There were more steam locomotives on display than I expected, and that were in the original published list. BR ‘Britannia’ Pacific’s are a personal favourite. When I was returning to primary school after lunch, I often used to see the ‘Golden Arrow’ with a Britannia on the front. ‘Oliver Cromwell’ was one locomotive on the final railtour before the end of steam in the UK.
I love the cork on the oil-box. Another high-tech solution for steam….
Also present was ‘Tornado’, the replica A1 class Pacific.
In contrast, a modest ex-GWR pannier tank, that could be found anywhere from London to Birmingham to Wales to Penzance.
The 1500 class were built in 1949 in British Railway days, and were a most atypical Pannier, with outside cylinders, Walschaerts valve gear, a very short wheelbase, and virtually no footplate. They spent much of their short, 10-year, life on empty stock workings out of Paddington station.
Class 50, Western, Warship, Manor and King classes….
King class 4-6-0, 6023, King Edward II. I love the early BR blue livery, originally specified for the highest powered express locomotives. Unfortunately it faded fast, so by 1953 most, if not all, blue locomotives were repainted in the better known green. I must also confess that I don’t really like the King class, with its strange leading bogie design. Give me a Southern ‘King Arthur’ any day. Sorry, but I won’t be buying DJM’s King, just because it’s there!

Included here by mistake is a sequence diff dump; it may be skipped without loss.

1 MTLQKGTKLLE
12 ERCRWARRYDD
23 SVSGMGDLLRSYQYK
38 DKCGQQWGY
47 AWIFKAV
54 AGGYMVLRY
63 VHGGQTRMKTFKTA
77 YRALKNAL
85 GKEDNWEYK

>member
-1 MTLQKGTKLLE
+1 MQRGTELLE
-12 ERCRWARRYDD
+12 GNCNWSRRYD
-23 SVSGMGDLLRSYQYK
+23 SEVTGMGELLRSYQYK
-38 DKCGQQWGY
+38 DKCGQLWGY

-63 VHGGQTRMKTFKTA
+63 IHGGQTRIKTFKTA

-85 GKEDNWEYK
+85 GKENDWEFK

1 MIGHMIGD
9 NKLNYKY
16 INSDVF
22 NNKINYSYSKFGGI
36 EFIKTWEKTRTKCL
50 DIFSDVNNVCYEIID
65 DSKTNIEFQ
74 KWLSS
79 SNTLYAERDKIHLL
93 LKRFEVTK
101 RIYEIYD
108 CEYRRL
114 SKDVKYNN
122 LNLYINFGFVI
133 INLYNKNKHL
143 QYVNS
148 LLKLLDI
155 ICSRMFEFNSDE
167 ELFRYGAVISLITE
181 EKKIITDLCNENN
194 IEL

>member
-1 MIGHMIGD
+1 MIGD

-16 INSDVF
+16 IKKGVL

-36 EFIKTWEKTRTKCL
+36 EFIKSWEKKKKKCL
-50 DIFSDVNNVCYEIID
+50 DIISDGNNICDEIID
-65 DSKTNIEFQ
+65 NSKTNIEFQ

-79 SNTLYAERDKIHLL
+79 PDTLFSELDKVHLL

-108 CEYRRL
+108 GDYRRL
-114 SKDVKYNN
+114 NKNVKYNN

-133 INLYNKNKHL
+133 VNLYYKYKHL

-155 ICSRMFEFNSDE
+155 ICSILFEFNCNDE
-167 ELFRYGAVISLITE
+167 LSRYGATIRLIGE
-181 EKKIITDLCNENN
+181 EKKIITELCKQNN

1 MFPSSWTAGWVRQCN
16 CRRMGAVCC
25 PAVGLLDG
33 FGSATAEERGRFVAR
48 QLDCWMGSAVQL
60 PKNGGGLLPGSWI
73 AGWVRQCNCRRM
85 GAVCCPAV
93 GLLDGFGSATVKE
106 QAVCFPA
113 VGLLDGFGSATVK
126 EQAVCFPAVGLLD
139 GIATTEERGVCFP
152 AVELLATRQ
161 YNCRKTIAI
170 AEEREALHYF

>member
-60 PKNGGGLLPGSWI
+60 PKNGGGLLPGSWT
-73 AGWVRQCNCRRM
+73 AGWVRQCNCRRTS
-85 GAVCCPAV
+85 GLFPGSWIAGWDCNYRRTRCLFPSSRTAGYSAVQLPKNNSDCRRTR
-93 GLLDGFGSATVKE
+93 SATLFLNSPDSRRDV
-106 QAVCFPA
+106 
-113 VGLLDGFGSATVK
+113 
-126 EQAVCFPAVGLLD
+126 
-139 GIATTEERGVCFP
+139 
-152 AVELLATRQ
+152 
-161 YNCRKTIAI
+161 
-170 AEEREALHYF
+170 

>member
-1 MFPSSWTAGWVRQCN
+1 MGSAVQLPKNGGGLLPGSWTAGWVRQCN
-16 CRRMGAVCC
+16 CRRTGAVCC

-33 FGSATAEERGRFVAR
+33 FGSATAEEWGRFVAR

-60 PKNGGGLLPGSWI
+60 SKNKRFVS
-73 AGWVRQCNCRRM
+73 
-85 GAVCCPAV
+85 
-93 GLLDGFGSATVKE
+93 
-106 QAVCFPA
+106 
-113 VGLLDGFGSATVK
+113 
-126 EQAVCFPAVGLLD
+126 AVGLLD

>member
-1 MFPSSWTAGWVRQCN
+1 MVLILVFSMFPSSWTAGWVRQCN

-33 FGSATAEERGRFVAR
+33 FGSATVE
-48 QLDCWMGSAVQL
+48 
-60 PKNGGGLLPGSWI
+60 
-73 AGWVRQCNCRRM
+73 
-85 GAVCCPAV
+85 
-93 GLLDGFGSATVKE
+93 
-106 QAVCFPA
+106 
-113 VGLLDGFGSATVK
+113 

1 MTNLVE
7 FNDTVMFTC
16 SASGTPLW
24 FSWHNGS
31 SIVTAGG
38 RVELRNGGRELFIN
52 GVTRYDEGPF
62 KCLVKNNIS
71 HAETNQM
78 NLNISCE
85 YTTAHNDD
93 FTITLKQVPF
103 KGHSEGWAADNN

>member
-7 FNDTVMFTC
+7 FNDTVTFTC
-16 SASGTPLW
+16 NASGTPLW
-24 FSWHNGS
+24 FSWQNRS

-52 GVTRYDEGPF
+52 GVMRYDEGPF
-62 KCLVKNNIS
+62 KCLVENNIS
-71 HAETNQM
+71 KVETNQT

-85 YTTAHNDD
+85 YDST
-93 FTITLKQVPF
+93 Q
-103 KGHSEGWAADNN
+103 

Class 47 and Class 37….
Two Class 47’s. When we first moved to Redhill, I used to take my son to Redhill station, and we occasionally saw an ‘Intercity’ livery 47 heading up the Brighton to Newcastle train.
Two Class 57’s, with the iconic ‘Castle’ names.
Finally, the prototype for everything department. This O8 shunter is called ‘Neil’ on one side and ‘Scousey’ on the other. It has been known for people to do that with models of wagons and coaches to increase variety….
All in all, an excellent visit. Plenty of interesting trains to look at, and there were plenty of stalls selling railway and model railway items and books. It was also very easy to get to Old Oak Common, with a train to Clapham Junction, then Overground up the West London Line to Willesden Junction plus a short walk. The most confusing bit was was Willesden Junction station, that resembled an M.C. Escher picture – you had to walk round five sides of a square to get to the exit!